Sure, it could use a little more "Zoom," but it’s still pretty good, and it’s a darn fine mid-sized SUV as well.

I love Mazdas and have only found one over the years I’ve been reviewing them that was lacking enough in "Zoom-Zoom" for me to whine about it - even though I’d love to see a little more of it in most of their current vehicle line. It was the original CX-5, back in 2012, the first Mazda product to offer its SKYACTIV technology. The two litre engine in question only put out 155 horsepower, which prompted me to quote the book of Daniel: "For what doth it profit a man, if he gain the whole world, and suffer the loss of his own soul?"


Oppo’s new flagship 4K player continues the brand’s record of excellence

Sep 3, 2017 — Jim Bray

Relatively hot on the heels of its outstanding UDP-203 universal player comes Oppo Digital’s UDP-205, a sequel that not only equals the previous player’s great video quality but which also ups the audio ante substantially.

And how often can one say that a sequel is better than the original?

The UDP-205 is also the successor up to the company’s BDP-105, which was a heckuva tour de force in its own right. But like its little brother, the UDP-205 adds 4K disc playback capability to the mix. That could be enough to justify it for folks who’ve embraced - or are planning to - the 4K disc format (and if you’re a "home theatrephile" you really should). But 4K is only one thing that’s great about this high end disc player that’s also perfectly happy to function as a media hub and more.


Tablo makes a DVR for cord cutters - while Kensington offers dual USB in its power adapter for trave

Aug 20, 2017 — Jim Bray

Dumping cable and/or satellite appears to be quite the trend these days but what happens, once you’ve gotten rid of the service, if you want to record your favourite programs for watching later? Equally important: how are you going to watch the shows in the first place?

Well, that’s the idea behind Nuvyyo’s Tablo DUAL, which the company claims is the first network-connected over-the-air (OTA) DVR to also include 40 hours’ worth of onboard high definition recording storage. In other words, it has a hard drive built in by which you can record your favourite TV broadcasts that spew into the air from your local TV stations.


Does VW’s Atlas hold the company’s future on its shoulders?

Aug 20, 2017 — Jim Bray

Volkswagen’s first all new SUV since the Tiguan is here, and it’s bigger, more angular - and more modern in VW’s inventory, than the Tiguan and the Touareg.  Will it be enough to help turn around any negative public impressions there may be coming out of the diesel kerfuffle of the past couple of years?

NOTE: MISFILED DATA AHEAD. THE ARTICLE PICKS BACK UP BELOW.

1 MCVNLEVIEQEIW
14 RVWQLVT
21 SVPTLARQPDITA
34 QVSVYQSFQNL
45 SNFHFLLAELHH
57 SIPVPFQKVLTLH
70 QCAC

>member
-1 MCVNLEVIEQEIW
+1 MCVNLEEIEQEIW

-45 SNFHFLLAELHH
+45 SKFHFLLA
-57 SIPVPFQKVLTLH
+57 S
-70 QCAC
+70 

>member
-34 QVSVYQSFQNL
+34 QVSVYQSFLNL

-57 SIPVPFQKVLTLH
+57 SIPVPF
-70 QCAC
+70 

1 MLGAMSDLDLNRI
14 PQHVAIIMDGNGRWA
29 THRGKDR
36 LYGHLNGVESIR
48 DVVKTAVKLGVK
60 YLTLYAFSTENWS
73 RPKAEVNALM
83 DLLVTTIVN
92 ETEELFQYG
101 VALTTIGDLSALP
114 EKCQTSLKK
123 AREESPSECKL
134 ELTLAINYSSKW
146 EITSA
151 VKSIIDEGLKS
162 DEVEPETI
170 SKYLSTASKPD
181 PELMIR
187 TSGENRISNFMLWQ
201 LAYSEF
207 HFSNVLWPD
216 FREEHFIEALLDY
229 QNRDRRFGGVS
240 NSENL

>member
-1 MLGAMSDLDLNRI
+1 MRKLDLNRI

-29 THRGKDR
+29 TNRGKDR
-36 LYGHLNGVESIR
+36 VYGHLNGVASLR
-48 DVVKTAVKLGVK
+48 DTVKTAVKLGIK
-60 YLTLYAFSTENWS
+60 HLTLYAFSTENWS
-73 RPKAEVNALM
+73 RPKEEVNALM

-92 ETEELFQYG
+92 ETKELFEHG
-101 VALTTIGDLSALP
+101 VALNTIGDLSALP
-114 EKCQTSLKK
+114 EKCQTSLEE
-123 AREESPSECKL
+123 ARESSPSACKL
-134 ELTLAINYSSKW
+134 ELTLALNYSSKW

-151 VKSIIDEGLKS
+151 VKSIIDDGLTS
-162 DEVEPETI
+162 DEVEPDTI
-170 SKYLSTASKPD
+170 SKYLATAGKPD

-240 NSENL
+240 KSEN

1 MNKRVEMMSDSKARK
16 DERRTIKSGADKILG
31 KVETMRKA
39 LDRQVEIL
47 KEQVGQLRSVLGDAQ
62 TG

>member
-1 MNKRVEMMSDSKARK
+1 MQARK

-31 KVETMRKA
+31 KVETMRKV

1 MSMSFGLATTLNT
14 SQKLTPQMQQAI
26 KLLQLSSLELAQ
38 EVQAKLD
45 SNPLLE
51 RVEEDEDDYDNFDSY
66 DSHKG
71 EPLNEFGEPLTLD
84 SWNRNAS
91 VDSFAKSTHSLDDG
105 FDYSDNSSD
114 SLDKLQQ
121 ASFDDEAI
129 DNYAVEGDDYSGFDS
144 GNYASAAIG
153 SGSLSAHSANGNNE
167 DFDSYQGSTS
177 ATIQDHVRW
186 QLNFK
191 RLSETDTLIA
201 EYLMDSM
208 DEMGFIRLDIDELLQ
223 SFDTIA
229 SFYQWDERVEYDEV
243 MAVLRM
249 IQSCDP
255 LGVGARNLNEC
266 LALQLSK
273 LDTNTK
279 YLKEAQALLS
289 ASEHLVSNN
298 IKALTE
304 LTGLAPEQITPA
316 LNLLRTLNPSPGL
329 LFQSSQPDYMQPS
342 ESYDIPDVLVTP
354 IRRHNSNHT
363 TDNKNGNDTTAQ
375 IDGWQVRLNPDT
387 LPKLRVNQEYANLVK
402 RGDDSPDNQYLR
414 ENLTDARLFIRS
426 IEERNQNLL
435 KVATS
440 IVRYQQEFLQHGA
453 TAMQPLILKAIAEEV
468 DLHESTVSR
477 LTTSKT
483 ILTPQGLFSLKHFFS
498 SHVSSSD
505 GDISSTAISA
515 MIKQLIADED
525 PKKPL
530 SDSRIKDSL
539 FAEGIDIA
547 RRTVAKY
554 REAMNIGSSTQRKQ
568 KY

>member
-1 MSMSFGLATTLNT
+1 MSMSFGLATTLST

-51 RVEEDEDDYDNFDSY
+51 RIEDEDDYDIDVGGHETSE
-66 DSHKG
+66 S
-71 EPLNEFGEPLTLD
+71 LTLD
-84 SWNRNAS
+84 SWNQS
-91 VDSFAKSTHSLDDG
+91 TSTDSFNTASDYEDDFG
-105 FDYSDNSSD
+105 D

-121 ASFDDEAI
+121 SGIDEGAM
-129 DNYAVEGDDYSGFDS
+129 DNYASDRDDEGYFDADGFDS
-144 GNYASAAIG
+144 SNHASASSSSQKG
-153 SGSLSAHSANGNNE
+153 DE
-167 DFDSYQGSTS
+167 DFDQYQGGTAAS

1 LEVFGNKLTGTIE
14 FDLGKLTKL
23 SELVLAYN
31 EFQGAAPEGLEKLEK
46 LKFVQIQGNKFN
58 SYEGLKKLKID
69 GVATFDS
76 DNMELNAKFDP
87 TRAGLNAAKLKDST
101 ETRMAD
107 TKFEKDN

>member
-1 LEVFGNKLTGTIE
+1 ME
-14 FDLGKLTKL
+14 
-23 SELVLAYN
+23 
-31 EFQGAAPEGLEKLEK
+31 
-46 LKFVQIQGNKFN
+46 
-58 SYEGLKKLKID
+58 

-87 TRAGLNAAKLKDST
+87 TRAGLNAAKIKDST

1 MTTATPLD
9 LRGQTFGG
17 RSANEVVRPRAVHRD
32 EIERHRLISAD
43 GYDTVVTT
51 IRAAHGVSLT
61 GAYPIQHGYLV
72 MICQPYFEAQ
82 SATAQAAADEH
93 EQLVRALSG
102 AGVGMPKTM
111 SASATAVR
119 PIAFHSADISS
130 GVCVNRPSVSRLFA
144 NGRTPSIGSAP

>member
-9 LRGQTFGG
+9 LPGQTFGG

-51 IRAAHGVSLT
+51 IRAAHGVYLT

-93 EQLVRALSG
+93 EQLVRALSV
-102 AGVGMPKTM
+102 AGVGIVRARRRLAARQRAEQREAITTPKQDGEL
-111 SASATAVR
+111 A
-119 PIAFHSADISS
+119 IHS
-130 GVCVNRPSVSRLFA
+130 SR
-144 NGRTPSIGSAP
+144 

Who knows? I doubt one model could do that - though the Atlas is a darn fine place to start. Besides, I think the whole diesel thing was BS anyway - and a shame from consumers’ standpoints. That’s because, if I were to buy a vehicle today that was offered in gas or diesel, in most cases I’d opt for the diesel. Sure, they’re down on horsepower, but they generate gobs of torque, which is more important for the lead footed, plus they get terrific fuel mileage. And, though prices wobble wildly, diesel is often cheaper than gasoline.


Rotel’s new nearly-all-in-one audio component sounds very sweet

Aug 11, 2017 — Jim Bray

Perhaps you could call it an "unreceiver." Or maybe a "deceiver."

However you refer to it, Rotel’s RAP-1580 is a one box solution to most current audio needs. The only mainstream feature it doesn’t have on it is a radio tuner, which would make it a "receiver." And as popular as receivers are, I can’t see why many folks would care about that in 2017, since the RAP has Bluetooth capability by which you can stream your favourite radio stations from around the world via a smart device and the Internet.


Fusion Sport and MKZ offer sporty variations on a mid-sized them

Aug 11, 2017 — Jim Bray

One is the sportiest version of Ford’s mainstream mid-size sedan, while the other’s Lincoln’s variation on the theme. So, when it comes to a choice between the Fusion Sport and the Lincoln MKZ, which is the better car?

Waffle time (syrup, anyone?)! As is so often the case, the answer is a clear “it depends.” Mostly, it depends on your budget, I suppose, because the loaded Ford Fusion sport Ford loaned me to wring out for a week is priced at $42,388 (sans taxes, etc.) while the MKZ stickered for $59,300. That’s a pretty big spread for what beneath the surface are two cars who share a lot of their DNA.


Lincoln MKC and MKX - Ford’s upmarket brand Escapes its roots and hones its Edge

Aug 6, 2017 — Jim Bray

If you’re looking for a compact or mid-sized crossover from Ford but want something a little more exclusive, Lincoln just may have what you’re seeking.

The MKC and MKX, which are up market versions of the Ford Escape and Edge, respectively, are both comfortable and luxurious vehicles that drive well and will coddle your bones nicely. I spent a week in each of these vehicles recently and came away quite impressed. I think they’d be even more impressive if the manufacturer would integrate more completely the terrific new interior found in the excellent Continental, but in the meantime you get a better and nicer Ford for a not-too-unreasonable premium over the garden variety Fords.


Three old dudes go out with a bang - while Unforgettable and Arthur blow up in their own faces

Aug 6, 2017 — Jim Bray

A remake of an old comedy and two movies I hope are never remade are on tap for this week’s Blu-Ray releases. “Going in Style,” “Unforgettable” and “King Arthur: Legend of the Sword” come from Warner Brothers (“Going in Style” is being released this week, while the other two appear to have escaped, rather than been released).

Let’s tackle the old dudes first, since it’s easy for me to identify with such seasoned folks. This new 2017 version stars Michael Caine, Morgan Freeman and Alan Arkin in the roles first occupied by George Burns, Art Carney and Lee Strasberg. I never saw that first film but, since Hollywood seems to have difficulty remaking a successful film these days without adding left wing dogma, I went into this one anticipating very little worth recommending. But I was surprised.

Oh, I get the politically correct stuff here, in that these three musty steers are at their financial wits’ end and are being screwed royally by a big bank, and I understand how rewarding it could be to stick it to the Man in such a way as the guys here do.